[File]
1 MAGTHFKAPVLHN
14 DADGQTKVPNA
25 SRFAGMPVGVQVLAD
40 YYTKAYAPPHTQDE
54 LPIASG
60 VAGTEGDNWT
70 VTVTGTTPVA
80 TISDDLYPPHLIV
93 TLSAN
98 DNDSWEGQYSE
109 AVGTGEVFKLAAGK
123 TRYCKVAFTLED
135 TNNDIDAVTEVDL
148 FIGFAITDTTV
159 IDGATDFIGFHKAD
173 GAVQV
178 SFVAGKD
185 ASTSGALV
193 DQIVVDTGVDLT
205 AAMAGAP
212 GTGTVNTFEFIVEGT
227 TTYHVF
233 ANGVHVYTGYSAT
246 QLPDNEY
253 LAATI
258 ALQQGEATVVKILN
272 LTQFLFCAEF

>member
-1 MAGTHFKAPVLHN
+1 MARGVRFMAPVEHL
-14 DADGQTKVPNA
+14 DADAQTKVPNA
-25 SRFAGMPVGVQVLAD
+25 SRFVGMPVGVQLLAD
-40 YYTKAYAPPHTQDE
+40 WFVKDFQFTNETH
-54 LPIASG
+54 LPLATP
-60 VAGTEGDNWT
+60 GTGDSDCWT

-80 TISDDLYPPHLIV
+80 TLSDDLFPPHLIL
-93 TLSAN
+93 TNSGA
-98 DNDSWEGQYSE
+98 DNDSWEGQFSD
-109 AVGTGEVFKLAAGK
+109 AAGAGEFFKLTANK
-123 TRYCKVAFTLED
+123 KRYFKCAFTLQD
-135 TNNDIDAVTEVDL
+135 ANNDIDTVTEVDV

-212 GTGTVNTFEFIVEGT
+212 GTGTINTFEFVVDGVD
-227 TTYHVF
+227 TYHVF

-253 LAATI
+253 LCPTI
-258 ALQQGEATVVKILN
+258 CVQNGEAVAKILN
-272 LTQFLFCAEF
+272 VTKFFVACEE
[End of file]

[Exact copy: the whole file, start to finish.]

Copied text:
1 MAGTHFKAPVLHN
14 DADGQTKVPNA
25 SRFAGMPVGVQVLAD
40 YYTKAYAPPHTQDE
54 LPIASG
60 VAGTEGDNWT
70 VTVTGTTPVA
80 TISDDLYPPHLIV
93 TLSAN
98 DNDSWEGQYSE
109 AVGTGEVFKLAAGK
123 TRYCKVAFTLED
135 TNNDIDAVTEVDL
148 FIGFAITDTTV
159 IDGATDFIGFHKAD
173 GAVQV
178 SFVAGKD
185 ASTSGALV
193 DQIVVDTGVDLT
205 AAMAGAP
212 GTGTVNTFEFIVEGT
227 TTYHVF
233 ANGVHVYTGYSAT
246 QLPDNEY
253 LAATI
258 ALQQGEATVVKILN
272 LTQFLFCAEF

>member
-1 MAGTHFKAPVLHN
+1 MARGVRFMAPVEHL
-14 DADGQTKVPNA
+14 DADAQTKVPNA
-25 SRFAGMPVGVQVLAD
+25 SRFVGMPVGVQLLAD
-40 YYTKAYAPPHTQDE
+40 WFVKDFQFTNETH
-54 LPIASG
+54 LPLATP
-60 VAGTEGDNWT
+60 GTGDSDCWT

-80 TISDDLYPPHLIV
+80 TLSDDLFPPHLIL
-93 TLSAN
+93 TNSGA
-98 DNDSWEGQYSE
+98 DNDSWEGQFSD
-109 AVGTGEVFKLAAGK
+109 AAGAGEFFKLTANK
-123 TRYCKVAFTLED
+123 KRYFKCAFTLQD
-135 TNNDIDAVTEVDL
+135 ANNDIDTVTEVDV

-212 GTGTVNTFEFIVEGT
+212 GTGTINTFEFVVDGVD
-227 TTYHVF
+227 TYHVF

-253 LAATI
+253 LCPTI
-258 ALQQGEATVVKILN
+258 CVQNGEAVAKILN
-272 LTQFLFCAEF
+272 VTKFFVACEE